About systematic errors
Systematic errors describe errors in the output readings of a measurement system which are consistently on one side of the correct reading, i.e. either all the errors are positive or they are all negative. Two major sources of systematic errors are system disturbance during measurement and the effect of modifying inputs. Other sources of systematic error include bent meter needles, the use of un-calibrated instruments, poor cabling practices and the generation of thermal e.m.f.s. Even when systematic errors due to the above factors have been reduced or eliminated, some errors remain which are inherent in the manufacture of an instrument. These are quantified by the accuracy figure quoted in the published specifications contained in the instrument data sheet.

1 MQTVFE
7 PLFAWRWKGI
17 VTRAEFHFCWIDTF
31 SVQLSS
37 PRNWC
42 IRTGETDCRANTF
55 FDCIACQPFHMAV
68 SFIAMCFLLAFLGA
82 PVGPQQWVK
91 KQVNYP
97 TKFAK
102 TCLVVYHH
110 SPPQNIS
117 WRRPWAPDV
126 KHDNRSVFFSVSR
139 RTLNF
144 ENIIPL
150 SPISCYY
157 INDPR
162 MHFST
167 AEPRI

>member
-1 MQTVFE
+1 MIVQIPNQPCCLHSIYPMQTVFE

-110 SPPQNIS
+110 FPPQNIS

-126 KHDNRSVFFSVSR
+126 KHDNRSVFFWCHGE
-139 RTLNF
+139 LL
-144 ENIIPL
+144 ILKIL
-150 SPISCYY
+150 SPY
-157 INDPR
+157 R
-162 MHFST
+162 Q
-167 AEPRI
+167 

Systematic errors in the output of many instruments are due to factors inherent in the manufacture of the instrument arising out of tolerances in the components of the instrument. They can also arise from wear in the instrument's components over a period of time. In other cases, systematic errors are introduced either by the effect of environmental disturbances or through the disturbance of the measured system by the act of measurement. These various sources of systematic error, and the ways in which the magnitude of the errors can be reduced.